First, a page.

For the most part, this is a story which will draw you in and keep your attention, but I felt that it petered out a bit towards the end.
I don't know why there is any discussion amongst readers about whether any parallels can be drawn between this fictional world and real world politics. The basis for the story is so blatantly obvious. Adam Lang is, beyond doubt, a parody of Tony Blair. Ruth is Cheri. And so on.
The story is narrated in the first person by the ghost writer who is commissioned to write the former prime minister's memoirs. The name of the ghost writer is never revealed, but he is a replacement for the original ghost, who had been Lang's aide and who had met an unfortunate end when he fell, or was pushed, from a ferry.
The ghost's escapade is fraught with danger. His greatest problem, and this is a great part of the book because it really stirred me up, is that he brings a lot of that peril upon himself by his foolish actions. I found myself having to exercise great self-restraint as I resisted the temptation to yell at the pages of my book, "No! Don't do that!", "Don't go there!", "Don't make that call!", "Don't send that email!, and so on. He's an intelligent man, but he can be so foolish.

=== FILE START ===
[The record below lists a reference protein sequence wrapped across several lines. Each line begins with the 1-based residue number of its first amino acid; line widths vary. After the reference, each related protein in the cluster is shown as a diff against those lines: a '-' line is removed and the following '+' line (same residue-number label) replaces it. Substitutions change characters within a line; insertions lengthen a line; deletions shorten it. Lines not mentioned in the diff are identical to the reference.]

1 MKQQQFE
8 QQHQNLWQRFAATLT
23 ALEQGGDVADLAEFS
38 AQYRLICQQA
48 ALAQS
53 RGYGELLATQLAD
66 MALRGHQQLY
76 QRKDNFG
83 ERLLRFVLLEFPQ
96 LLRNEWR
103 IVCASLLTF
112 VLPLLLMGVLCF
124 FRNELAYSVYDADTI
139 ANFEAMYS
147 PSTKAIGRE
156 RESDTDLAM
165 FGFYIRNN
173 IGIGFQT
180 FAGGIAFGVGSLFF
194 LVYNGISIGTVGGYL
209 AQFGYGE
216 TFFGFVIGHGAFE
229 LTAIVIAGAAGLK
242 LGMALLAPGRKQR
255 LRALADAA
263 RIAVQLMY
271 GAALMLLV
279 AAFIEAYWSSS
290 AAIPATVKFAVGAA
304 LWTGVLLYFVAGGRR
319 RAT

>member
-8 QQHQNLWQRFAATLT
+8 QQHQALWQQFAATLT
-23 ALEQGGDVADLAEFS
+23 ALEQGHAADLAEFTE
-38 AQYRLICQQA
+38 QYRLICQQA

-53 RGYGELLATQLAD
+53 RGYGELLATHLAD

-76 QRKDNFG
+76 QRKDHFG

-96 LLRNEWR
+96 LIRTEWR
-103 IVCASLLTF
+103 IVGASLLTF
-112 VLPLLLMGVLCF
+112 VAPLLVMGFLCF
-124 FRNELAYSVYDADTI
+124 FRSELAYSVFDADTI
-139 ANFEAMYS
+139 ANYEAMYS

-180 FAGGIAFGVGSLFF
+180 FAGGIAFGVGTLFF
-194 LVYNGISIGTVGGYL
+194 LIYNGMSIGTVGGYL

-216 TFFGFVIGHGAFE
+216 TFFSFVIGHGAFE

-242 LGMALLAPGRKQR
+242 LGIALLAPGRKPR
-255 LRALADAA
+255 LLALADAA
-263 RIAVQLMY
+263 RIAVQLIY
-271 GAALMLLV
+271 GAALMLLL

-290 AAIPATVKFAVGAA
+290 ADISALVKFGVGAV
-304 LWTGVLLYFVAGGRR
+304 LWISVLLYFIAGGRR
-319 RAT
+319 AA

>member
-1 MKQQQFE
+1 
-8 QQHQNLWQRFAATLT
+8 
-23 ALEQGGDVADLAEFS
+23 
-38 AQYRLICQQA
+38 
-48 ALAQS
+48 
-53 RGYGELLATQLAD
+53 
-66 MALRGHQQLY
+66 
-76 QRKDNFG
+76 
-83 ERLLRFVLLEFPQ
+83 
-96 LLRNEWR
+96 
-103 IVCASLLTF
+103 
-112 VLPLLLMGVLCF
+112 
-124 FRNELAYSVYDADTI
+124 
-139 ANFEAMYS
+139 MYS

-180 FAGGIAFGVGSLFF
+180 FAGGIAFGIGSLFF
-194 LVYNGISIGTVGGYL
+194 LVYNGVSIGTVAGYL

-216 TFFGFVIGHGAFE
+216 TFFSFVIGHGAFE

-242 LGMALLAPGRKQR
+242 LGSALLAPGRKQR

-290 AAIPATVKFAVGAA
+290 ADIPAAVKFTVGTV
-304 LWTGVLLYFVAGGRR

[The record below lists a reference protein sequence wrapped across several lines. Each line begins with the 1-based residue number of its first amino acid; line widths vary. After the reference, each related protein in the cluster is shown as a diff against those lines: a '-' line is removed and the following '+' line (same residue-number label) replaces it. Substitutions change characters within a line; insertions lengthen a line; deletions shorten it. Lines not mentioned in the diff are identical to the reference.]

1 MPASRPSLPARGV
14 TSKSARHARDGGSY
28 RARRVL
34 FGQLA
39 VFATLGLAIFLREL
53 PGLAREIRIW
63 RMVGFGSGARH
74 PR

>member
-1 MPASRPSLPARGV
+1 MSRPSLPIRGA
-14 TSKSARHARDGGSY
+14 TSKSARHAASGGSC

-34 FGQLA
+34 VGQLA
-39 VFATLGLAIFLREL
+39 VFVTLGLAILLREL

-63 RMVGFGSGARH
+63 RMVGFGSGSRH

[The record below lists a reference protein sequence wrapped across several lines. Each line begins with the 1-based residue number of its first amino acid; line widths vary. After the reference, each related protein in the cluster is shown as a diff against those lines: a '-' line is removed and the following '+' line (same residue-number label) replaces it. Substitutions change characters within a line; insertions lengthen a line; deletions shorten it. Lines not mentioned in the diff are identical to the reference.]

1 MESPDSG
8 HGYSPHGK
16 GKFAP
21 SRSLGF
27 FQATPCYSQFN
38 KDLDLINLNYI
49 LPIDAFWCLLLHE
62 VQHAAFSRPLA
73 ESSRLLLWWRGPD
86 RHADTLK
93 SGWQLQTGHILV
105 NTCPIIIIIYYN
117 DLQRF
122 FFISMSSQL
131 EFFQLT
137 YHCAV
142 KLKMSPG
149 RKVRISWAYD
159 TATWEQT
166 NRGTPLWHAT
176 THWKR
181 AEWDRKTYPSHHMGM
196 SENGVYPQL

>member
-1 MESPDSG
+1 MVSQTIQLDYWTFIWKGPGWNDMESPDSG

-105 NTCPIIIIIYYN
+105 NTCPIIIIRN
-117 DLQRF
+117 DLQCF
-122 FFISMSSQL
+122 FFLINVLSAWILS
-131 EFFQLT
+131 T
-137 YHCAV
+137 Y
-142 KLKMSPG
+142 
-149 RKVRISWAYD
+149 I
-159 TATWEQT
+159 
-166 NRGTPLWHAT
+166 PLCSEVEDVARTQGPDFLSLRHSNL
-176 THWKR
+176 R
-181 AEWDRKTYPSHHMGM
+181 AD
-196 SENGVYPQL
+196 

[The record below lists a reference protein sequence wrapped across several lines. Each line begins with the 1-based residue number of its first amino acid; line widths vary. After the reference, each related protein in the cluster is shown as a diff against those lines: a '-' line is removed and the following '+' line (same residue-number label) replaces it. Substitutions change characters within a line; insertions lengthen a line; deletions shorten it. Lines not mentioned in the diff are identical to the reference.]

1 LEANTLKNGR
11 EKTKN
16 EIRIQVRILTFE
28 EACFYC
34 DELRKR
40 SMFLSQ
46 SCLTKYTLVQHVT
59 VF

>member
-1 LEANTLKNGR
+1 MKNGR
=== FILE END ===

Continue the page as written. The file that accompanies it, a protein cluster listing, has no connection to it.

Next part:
There are a few major shocks, and there are a few incidents in the book which, I am sure, Harris intended to be shocking, but were entirely predictable.
As I indicated in my introduction, following the biggest twist of all towards the end of the book, it fades away and the last few pages are a bit disappointing when compared to the excitement that rolls through most of the story up to that point. It is easy to believe that most of the events described in The Ghost
could really have happened.
All in all, this was a great read. I would recommend it to anyone who enjoys thrillers, and I shall certainly bee reading more books by Robert Harris. My dilemma is whether to choose Fatherland or The Fear Index.